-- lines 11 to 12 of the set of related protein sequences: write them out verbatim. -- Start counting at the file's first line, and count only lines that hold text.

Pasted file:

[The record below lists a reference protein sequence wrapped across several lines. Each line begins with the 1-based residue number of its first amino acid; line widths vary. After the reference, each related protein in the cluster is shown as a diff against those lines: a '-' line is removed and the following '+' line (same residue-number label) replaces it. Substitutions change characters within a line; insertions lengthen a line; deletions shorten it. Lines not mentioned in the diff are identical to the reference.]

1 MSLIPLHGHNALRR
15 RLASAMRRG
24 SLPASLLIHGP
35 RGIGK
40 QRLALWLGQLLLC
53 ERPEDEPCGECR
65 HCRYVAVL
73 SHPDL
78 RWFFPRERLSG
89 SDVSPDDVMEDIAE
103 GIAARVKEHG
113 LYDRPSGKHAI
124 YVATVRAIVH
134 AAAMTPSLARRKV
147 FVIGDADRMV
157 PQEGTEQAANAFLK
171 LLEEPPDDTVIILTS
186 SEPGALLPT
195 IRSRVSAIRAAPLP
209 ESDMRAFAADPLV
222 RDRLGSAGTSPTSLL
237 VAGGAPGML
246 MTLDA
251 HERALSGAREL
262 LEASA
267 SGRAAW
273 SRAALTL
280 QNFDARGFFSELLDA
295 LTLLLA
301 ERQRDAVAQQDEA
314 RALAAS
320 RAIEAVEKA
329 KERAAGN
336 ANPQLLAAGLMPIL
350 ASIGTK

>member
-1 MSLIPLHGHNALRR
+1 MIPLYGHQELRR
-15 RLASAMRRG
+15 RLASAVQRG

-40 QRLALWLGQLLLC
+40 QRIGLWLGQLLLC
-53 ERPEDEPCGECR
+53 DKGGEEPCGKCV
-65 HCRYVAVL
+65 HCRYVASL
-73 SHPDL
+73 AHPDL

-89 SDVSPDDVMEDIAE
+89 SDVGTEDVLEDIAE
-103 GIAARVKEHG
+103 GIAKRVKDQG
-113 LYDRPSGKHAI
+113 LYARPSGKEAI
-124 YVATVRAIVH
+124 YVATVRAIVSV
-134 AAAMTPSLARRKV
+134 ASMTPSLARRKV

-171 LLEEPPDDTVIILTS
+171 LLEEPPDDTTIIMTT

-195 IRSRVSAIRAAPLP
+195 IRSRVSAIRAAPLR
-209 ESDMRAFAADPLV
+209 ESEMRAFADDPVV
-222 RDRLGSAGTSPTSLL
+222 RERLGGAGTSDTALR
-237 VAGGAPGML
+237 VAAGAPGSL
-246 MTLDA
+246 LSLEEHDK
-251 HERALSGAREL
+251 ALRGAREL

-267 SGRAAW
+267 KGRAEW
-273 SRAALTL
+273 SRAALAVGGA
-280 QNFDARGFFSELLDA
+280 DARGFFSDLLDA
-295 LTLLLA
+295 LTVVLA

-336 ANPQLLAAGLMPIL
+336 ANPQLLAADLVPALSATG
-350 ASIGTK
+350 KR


89 SDVSPDDVMEDIAE
103 GIAARVKEHG